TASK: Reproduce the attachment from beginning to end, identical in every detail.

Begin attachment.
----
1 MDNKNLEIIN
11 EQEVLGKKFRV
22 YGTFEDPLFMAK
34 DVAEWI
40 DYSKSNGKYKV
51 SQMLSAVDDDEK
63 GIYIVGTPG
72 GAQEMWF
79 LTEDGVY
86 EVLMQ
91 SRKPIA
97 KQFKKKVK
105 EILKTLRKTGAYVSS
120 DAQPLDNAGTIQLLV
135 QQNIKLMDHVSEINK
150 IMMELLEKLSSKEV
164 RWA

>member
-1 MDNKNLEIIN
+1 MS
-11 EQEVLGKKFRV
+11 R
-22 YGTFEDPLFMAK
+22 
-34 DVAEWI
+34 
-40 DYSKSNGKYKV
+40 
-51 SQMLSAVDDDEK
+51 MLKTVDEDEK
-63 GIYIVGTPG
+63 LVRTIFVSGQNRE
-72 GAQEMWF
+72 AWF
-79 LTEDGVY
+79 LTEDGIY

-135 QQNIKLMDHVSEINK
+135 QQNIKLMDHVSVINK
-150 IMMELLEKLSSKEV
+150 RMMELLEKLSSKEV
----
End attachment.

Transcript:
1 MDNKNLEIIN
11 EQEVLGKKFRV
22 YGTFEDPLFMAK
34 DVAEWI
40 DYSKSNGKYKV
51 SQMLSAVDDDEK
63 GIYIVGTPG
72 GAQEMWF
79 LTEDGVY
86 EVLMQ
91 SRKPIA
97 KQFKKKVK
105 EILKTLRKTGAYVSS
120 DAQPLDNAGTIQLLV
135 QQNIKLMDHVSEINK
150 IMMELLEKLSSKEV
164 RWA

>member
-1 MDNKNLEIIN
+1 MS
-11 EQEVLGKKFRV
+11 R
-22 YGTFEDPLFMAK
+22 
-34 DVAEWI
+34 
-40 DYSKSNGKYKV
+40 
-51 SQMLSAVDDDEK
+51 MLKTVDEDEK
-63 GIYIVGTPG
+63 LVRTIFVSGQNRE
-72 GAQEMWF
+72 AWF
-79 LTEDGVY
+79 LTEDGIY

-135 QQNIKLMDHVSEINK
+135 QQNIKLMDHVSVINK
-150 IMMELLEKLSSKEV
+150 RMMELLEKLSSKEV